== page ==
Poland offers fighter jets to the United States to help Ukraine
WARSAW, Poland (AP) — Poland announced on Tuesday that it would donate all of its MiG-29 fighter jets to the United States, potentially offering an arrangement that would allow the fighter jets to be passed to the Ukrainian military as she confronts the invading Russian forces.
The United States did not immediately confirm the deal, although Western countries discussed possible ways to respond to Ukraine’s call for warplanes. Such a move would boost Ukraine’s morale as Russian attacks on its cities add to the humanitarian catastrophe. But it also increases the risks of a wider war.
The Pentagon had no immediate comment on Poland’s announcement, and a senior US diplomat expressed surprise.
“To my knowledge, we were not consulted beforehand about the fact that they were planning to get these planes to us,” said US Undersecretary of State Victoria Nuland, who told lawmakers she heard about the proposal while driving to testify about Ukraine. crisis before the Senate Foreign Relations Committee.
“I can’t wait…to go back to my office and see how we respond to their proposal, get the planes to us,” Nuland said.
Ukraine pleaded for more warplanes, and Washington considered a proposal that Poland would supply Ukraine with Soviet-era fighters and in turn receive American F-16s to make up for their loss. Ukrainian pilots are trained to fly Soviet-era combat aircraft.
The Polish Foreign Ministry announced in a statement that Poland is ready to immediately deliver the jets to the US Ramstein Air Base in Germany free of charge.
“At the same time, Poland is asking the United States to provide us with second-hand aircraft with corresponding operational capabilities,” he said.
The Polish government has also called on other owners of MIG-29 jets to follow suit.
Bulgaria and Slovakia, former Soviet bloc members of NATO, also still have Soviet-made fighter jets in their air forces.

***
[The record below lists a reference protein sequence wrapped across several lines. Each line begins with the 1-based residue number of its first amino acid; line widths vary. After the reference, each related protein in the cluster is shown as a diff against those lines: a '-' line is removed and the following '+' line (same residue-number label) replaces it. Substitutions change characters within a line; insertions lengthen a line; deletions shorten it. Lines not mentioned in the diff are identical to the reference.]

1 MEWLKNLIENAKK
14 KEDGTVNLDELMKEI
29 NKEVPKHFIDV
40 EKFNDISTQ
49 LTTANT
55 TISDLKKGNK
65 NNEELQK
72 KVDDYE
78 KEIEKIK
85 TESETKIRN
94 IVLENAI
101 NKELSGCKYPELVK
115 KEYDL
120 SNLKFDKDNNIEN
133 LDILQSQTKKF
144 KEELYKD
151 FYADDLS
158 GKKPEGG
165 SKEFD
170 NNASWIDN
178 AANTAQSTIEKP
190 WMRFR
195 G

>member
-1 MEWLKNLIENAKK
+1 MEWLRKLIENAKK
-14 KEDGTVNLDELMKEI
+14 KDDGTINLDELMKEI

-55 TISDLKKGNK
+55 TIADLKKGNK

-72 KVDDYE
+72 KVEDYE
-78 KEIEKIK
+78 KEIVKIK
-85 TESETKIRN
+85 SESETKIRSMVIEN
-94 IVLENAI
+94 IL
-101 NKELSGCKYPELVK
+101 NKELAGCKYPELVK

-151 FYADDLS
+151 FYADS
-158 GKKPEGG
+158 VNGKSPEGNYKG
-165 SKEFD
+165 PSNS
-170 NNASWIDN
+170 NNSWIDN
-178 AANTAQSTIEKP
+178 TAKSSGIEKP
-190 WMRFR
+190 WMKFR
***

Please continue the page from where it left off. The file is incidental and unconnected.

Handing over the 28 Soviet-made MiG-29s to Poland would signal Western willingness to do more to deter Russia. Militarily, this is unlikely to change the situation. The number of planes is relatively small. The MiG-29s are also inferior to more sophisticated Russian aircraft and could be easy prey for Russian pilots and Russian missiles.
Russia has warned that supporting the Ukrainian air force would be seen in Moscow as participating in the conflict and would open up suppliers to possible retaliation.
It would also weaken Poland’s own air force at a time of heightened danger in Eastern Europe.
A transfer of the MiGs to Ukraine is fraught with pitfalls as neither NATO nor the European Union want to be seen as directly involved in the transaction, which will significantly increase the already extreme tensions with Russia. The United States does not intend to directly transfer the planes to Ukraine.
In order to maintain the pretense that NATO and the EU are not direct participants in the Ukrainian conflict, US and Polish officials have considered various options. One begins with the “donation” of Polish MiGs to the United States, as Poland announced on Tuesday.
According to a scenario that has been floated, Poland would deliver the fighter jets to the American base in Germany, where they would be repainted and transported to a non-NATO and non-European Union country. Ukrainian pilots would then come to transport them to Ukraine, as part of this proposal.
No country has been publicly identified as a transit point, but Kosovo, a non-aligned country very friendly to the United States, has been mentioned as one of several countries that may be willing to act as a middleman.
Poland had asked the United States to supply it with F-16 fighter jets to replace the MiGs.
F-16 production is lagging, however, and the next recipient awaiting new deliveries is Taiwan, which faces new threats from China and enjoys strong bipartisan support in Congress.
In its statement, the Polish government specifically asked for “used” planes, a distinction that would allow the Biden administration to circumvent congressional opposition to making Taiwan wait to receive its F-16s.
Earlier on Tuesday, British Defense Secretary Ben Wallace said his country would support Poland if it handed over the planes, noting it could face the “direct consequence” of its decision.
“And for us to protect Poland, we will help them with whatever they need,” Wallace told Sky News.
Polish Prime Minister Mateusz Morawiecki said any decision on the delivery of offensive weapons must be taken unanimously by NATO members.
“That’s why we’re able to give our entire fighter jet fleet to Ramstein, but we’re not prepared to do anything on our own because…we’re not part of this war” , did he declare.
Senate Minority Leader Mitch McConnell said Tuesday he believes the aid Congress hopes to approve later this week for Ukraine will include loan guarantees to help NATO allies rebuild their air forces after donating MiGs to Ukraine.
Knickmeyer reported from Washington. AP writer Danica Kirka in London and AP diplomatic writer Matthew Lee contributed to this report.